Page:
Do Your Clients Understand How the SECURE Act Changes RMDs?

We have written recently about the SECURE Act and retirement planning for your clients. But what advice can you offer? This article should help clear up the recent changes.

Mar 13th 2020
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pre-tax retirement

Suppose you reached the milestone of your 70th birthday last year. First, congratulations are in order! Second, if you’re like many retirement-severs, you may be wondering if you must begin taking required minimum distributions (RMDs) from qualified plans and IRAs by April 1 of this year. The short answer is: It depends.

The new retirement planning law passed at the end of 2019—the Setting Every Community Up for Retirement Enhancement (SECURE) Act—pushes back the date for starting RMDs by one-and-a-half years. But this new law change only applies if you didn’t turn age 70½ before 2020 and is leading to considerable confusion. With April 1 right around the corner, it’s important to get things straight.

Starting point: The rules for RMDs apply to employer-sponsored retirement plans— including 401(k) plans, profit-sharing plans, 403(b) plans and 457(b) plans—as well as traditional IRAs and other IRA-based plans such as SEPs, SARSEPs and SIMPLEs. However, they don’t apply to Roth IRAs (other than inherited Roth IRAs).

There is an exception for taxpayers who are still working and don’t own 5% or more of the company. The can postpone RMDs for qualified plans (but not IRAs) until retirement.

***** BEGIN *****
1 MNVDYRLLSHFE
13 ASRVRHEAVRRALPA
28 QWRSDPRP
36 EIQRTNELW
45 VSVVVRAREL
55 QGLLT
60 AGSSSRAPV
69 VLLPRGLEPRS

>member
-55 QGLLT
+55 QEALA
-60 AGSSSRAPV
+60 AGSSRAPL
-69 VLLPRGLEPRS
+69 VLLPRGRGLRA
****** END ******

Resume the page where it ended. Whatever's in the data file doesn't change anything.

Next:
The penalty for skipping an RMD is severe. It’s equal to 50 percent of the amount that should have been withdrawn based on IRS-approved life expectancy tables and your account balance in the prior year. When you add on the regular tax you’ll owe, this is certainly a tax problem you want to avoid.

New rules: Previously, you had to begin taking RMDs by April 1 of the year following the year in which you turned age 70½. However, the SECURE Act changes this to age 72. Significantly, the provision went into effect on January 1, 2020, so it will benefit some taxpayers who turned 70 in 2019, but not others.

Example 1: Gerry turned age 70 on December 15, 2019. As a result, he doesn’t turn 70½ until June 15, 2020. Accordingly, the new SECURE Act provision applies to him and he doesn’t have to begin RMDs until April 1, 2022.  

Example 2: Ellen turned age 70 on June 1, 2019. As a result, she turned 70½ on December 1, 2019. Accordingly, the new SECURE Act doesn’t apply to her, so she must begin RMDs by April 1, 2020.

Taxpayers in their seventies who previously were taking RMDs must continue to do so under the latest rules.

Note: Even if you benefit from the extension under the SECURE Act, you may choose to begin RMDS in the year in which you turn age 72, rather than waiting until April 1 of the following year. In that way, you avoid doubling up on RMDs in the same tax year.

Do your clients understand the implications of the SECURE ACT changes for RMDs? Make sure that they are notified and are factoring the new rules into their decisions.

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